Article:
Friday, 1 February 2013


Click here for the 'Seeds of Eaden' seed shop

Kingdom: Animalia 
Phylum: Arthropoda 
Class: Insecta 
Order: Lepidoptera 
Suborder: Rhopalocera 

1.  Butterflies make up 10 percent of the order lepidoptera
Moths and butterflies belong to the order Lepidoptera, meaning scale winged.  Butterflies comprise of the subfamilies Papilionoidea (true butterflies), Hesperioidea (skippers) and Hedyloidea (moth-butterflies). All the many other families within the Lepidoptera are referred to as moths.

2.  There are four steps in becoming a butterfly
These are egg, larvae (caterpillar), pupa, and adult. Caterpillars shed their skin as they grow, then form a chrysalis and change into a butterfly. This process is called metamorphosis, which comes from the Latin words for "changing shape."

3. Some are big.  And I mean big!
Western pygmy blue
The largest known butterfly in the world is the Queen Alexandra Birdwing (Ornithoptera alexandrae) from the rain forests of Papua New Guinea.  This rare butterfly has a wingspan of 30 cm. The Goliath birdwing (Ornithoptera goliath), also from the rain forests of Papua New Guinea, is also one of the largest butterflies with an average wingspan of 28 cm.

4.  Some are small
The smallest known butterfly is the Western Pygmy Blue (Lycaenidae), which are found in North American and Africa. They have wingspans between 6-12 mm.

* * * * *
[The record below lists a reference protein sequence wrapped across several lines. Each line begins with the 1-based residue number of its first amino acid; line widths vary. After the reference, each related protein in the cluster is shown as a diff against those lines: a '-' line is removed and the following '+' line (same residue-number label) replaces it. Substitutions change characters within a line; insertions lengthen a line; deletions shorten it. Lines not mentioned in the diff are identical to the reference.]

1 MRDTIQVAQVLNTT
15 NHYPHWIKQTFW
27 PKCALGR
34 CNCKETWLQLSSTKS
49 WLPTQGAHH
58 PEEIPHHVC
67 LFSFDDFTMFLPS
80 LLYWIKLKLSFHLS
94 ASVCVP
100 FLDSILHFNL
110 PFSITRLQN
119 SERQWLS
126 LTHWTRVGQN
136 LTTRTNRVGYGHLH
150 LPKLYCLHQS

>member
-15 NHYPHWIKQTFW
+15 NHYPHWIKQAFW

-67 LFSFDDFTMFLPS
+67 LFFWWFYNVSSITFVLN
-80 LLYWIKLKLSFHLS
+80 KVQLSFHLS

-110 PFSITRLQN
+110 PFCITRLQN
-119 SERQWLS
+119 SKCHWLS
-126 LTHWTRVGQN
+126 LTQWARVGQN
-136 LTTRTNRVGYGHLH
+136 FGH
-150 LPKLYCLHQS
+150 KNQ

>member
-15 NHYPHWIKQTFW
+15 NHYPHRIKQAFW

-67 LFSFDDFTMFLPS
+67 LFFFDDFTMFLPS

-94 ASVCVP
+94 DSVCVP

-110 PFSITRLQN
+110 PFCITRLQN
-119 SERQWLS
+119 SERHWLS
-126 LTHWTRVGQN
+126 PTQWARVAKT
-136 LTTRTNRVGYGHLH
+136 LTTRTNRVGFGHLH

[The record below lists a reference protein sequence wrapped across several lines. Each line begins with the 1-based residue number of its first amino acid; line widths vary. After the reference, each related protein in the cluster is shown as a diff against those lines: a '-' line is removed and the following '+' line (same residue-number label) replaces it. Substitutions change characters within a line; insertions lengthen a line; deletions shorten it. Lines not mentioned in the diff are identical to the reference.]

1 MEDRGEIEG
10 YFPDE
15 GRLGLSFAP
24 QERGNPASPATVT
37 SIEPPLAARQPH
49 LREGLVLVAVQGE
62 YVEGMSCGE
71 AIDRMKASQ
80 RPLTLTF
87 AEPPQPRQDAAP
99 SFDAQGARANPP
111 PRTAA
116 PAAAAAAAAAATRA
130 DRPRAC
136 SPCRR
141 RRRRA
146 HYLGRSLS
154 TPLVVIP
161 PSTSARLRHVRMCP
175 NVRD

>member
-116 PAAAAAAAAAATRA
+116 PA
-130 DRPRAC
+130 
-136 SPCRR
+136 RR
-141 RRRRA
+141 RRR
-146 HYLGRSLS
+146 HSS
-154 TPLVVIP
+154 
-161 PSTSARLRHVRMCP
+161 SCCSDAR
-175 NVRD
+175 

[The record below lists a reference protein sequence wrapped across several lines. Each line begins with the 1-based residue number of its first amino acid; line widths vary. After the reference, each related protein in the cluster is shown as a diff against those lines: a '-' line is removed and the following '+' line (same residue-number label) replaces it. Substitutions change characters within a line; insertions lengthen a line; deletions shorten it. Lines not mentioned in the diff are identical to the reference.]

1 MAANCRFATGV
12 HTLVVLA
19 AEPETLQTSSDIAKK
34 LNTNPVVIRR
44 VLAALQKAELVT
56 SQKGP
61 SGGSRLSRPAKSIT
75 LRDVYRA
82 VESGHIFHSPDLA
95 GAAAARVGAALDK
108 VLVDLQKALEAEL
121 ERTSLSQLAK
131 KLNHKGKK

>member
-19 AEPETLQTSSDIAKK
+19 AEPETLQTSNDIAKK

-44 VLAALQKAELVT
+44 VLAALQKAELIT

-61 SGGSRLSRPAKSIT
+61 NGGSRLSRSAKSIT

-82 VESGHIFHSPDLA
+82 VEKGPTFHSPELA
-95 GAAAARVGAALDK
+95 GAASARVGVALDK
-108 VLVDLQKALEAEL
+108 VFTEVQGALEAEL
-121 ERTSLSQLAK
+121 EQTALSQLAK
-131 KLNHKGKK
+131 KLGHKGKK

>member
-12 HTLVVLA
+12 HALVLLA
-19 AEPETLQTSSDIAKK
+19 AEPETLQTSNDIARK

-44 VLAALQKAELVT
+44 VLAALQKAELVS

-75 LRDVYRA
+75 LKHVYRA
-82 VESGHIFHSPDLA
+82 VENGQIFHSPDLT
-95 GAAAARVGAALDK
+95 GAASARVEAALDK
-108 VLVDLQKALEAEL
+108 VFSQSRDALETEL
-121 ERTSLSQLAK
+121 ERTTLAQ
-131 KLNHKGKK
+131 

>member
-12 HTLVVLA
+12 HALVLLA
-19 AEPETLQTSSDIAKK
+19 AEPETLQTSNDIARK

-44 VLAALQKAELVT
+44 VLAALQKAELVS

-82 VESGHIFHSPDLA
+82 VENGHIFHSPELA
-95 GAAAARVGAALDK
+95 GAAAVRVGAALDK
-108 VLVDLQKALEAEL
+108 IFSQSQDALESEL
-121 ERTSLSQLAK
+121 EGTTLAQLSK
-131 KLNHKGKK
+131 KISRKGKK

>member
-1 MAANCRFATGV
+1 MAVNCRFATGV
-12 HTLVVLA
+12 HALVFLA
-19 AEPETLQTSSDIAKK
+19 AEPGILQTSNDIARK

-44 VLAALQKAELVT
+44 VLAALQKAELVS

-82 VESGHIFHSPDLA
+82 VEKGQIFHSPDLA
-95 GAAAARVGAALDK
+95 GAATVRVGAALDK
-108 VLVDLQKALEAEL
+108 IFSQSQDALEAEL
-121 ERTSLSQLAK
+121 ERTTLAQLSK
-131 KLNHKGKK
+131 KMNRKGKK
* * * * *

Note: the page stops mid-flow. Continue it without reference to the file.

5.  They have scales
The powder that rubs off when you touch a butterfly's wing is actually tiny scales.  The butterfly sheds these scales throughout its lifetime. It is not true that if you touch a butterfly’s wing and the ‘powder’ rubs off that the butterfly will not be able to fly.

Monachs migrating
6.  They migrate
Many butterflies, such as the Monarch butterfly, are migratory and capable of long distance flights. Butterflies migrate during the day and use the sun to orient themselves.
Monarchs have been known to migrate over 1800 miles (3000 km), and can fly 600 miles (1000 km0 without stopping. 

7. They can shift some
Butterflies can attain a flight speed of over 30 miles (50 km) per hour. The fastest butterflies are the skippers, which can fly at 37 miles (60 km) per hour.  Most butterflies travel at 5-12 miles (8-20 km) per hour.

8.  They are great pollinators
Butterflies are the second largest group of to bees. 
Peacock butterfly

9.  Mimicry in butterflies is common
This may be to imitate other species, or even other butterflies, for defence purposes.  
The palatable North American species Limenitis archippus bears a quite remarkable resemblance to the highly toxic Monarch butterfly Danaus plexippus.The Common Mormon butterfly in India has female morphs which imitate the unpalatable red-bodied swallowtails.

10.  Butterflies taste with their feet
A butterfly's taste sensors are located on the bottom of its feet. They can taste their food just by standing on it. They don't have mouths that allow them to bite or chew, instead they have a long straw-like structure called a proboscis which they use to drink nectar and juices.

No comments:

Post a Comment